December 04, 2007, 12:08 PM — The Distributed Management Task Force last week released a set of standard
profiles the industry group says will help IT professionals manage virtual servers.
The DMTF System Virtualization, Partitioning and Clustering (SVPC) work group
developed five profiles that are all based on the DMTF's Common Information
Model (CIM) standard, an open standard for interoperable exchange of management
information. According to the DMTF, basing standards on CIM helps IT managers
more easily incorporate new standards and specifications into existing management
"With the ever-increasing adoption of virtualization, DMTF aims to simplify
and provide ease-of-use for the virtual environment by creating an industry
standard for system virtualization management," says Winston Bumpus, DMTF
president. (Follow the latest wares in our constantly updating Server
Management Buyer's Guide.)
The profiles, available at the DMTF's Web
site, enable capabilities to: discover and inventory virtual computer systems;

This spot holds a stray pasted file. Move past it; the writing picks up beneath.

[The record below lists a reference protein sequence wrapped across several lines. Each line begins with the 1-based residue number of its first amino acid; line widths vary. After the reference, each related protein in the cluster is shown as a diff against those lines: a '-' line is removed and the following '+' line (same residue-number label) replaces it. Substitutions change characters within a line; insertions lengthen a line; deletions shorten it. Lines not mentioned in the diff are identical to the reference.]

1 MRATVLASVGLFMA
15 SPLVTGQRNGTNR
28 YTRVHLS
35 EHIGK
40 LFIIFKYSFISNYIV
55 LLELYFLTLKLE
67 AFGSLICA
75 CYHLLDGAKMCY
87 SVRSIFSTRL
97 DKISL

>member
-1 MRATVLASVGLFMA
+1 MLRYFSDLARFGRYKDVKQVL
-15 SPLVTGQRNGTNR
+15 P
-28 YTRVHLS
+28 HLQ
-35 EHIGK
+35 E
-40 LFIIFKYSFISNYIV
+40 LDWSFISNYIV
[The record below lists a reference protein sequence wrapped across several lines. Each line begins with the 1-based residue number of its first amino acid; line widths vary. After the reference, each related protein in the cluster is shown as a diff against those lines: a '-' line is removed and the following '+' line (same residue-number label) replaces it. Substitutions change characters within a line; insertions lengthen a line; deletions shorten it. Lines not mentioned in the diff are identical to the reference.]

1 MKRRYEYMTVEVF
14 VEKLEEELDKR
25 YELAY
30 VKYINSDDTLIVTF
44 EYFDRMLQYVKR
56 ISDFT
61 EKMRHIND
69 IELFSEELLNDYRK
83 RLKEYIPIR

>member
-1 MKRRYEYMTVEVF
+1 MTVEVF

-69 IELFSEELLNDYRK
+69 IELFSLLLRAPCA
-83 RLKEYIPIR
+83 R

manage the life cycle of virtual systems; create, modify and delete virtual
resources; and monitor virtual systems for health and performance.
For instance, the System Virtualization Profile provides a service for manipulating
virtual computer systems and their resources, while the Virtual System Profile
defines basic control operations for activating, deactivating, pausing or suspending
a virtual system, according to the DMTF. Other profiles include the Generic
Device Resource Virtualization Profile, the Resource Allocation Profile and
the Allocation Capabilities profile.
Virtualization software makers and management vendors participated in the development
of the profiles and are working today to incorporate the standard into their
"End users and software vendors have been clear that they need to be able
to leverage standards and avoid proprietary formats and licensing that lock
them to a single vendor or platform. VMware's participation in and contribution
to the DMTF SVPC work group reinforces our commitment to open, industry standards,"
said Stephen Herrod, vice president of technology development at VMware, in